When contemplating Cleone, I have often thought of that beautiful trait in the description of Petrach's Laura: “Il lampeggiar dell' angelico riso *.' These flashes of affection breaking from the soul, alone display the truth, generosity, and tenderness, that deserve a friend. These gleams from the heart shew us all its intricacies, its weakness, and its vigour, and expose it naked and undisguised to the spectator. A single minute will, in this way, give more knowledge of a character, and justly, therefore attract more confidence, than twenty years experience of re. finement of taste and propriety of conduct.
I am willing to believe it was some error in educa. tion which had wrapt up Cleone's character in so much cbscurity, and not any natural defect that ren.
* The lightning of her angel smile.
dered it prudent to be invisible. If there is an error of this kind I hope your Mirror will expose it, and prevent it from robbing superior minds of their best reward—the confidence of each other.
In the present state of society, we have few op. portunities of exhibiting our true characters by our actions; and the habits of the world soon throw upon our manners a veil that is impenetrable to others, and nearly so to ourselves. Hence the only period when we can form friendships is a few years in youth; for there is a reserve in the deportment, and a certain selfishness in the occupations of manhood, unfavourable to the forming of warm attachments. It is therefore, fatal to the very source of friendship, if, when yet children, we are to be prematurely bedaubed with the varnish of the world. And yet, I fear, this is the necessary effect of modern education.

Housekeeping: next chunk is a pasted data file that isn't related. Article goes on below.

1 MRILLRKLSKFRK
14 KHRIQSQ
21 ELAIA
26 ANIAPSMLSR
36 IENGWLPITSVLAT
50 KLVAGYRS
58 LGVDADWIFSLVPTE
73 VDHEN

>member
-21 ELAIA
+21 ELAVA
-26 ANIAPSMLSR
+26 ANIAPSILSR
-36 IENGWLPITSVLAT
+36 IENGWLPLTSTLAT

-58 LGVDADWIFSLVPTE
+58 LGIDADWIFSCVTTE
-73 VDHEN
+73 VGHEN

In place of cherishing the amiable simplicity and frankness of children, every emanation of the heart is checked by the constant restraints, dissimulation, and frivolous forms of fashionable address, with which we harrass them. Hence they are nearly the same at fourteen as at five-and-twenty, when, after a youth spent in joyless dissipation, they enter life, slaves to selfish appetites and reigning prejudices, and devoid of that virtuous energy of soul, which strong attachments, and the habits of deserved confidence, inspire. Even those who, like Cleone, possess minds superior to the common mould, though they cultivate their talents with success, and, in some measure, educate themselves anew, find it impossible to get rid entirely of that artificial manner, and those habits of restraint, with which they had been so early
Thus, like French taylors and dancing-masters, pretending to add grace and ornament to nature, we constrain, distort, and incumber her; whereas the education of a polished age should, like the drapery of a fine statue or portrait, confer decency, propriety, and elegance, and gracefully veil, but, by no means conceal, the beautiful forms of nature.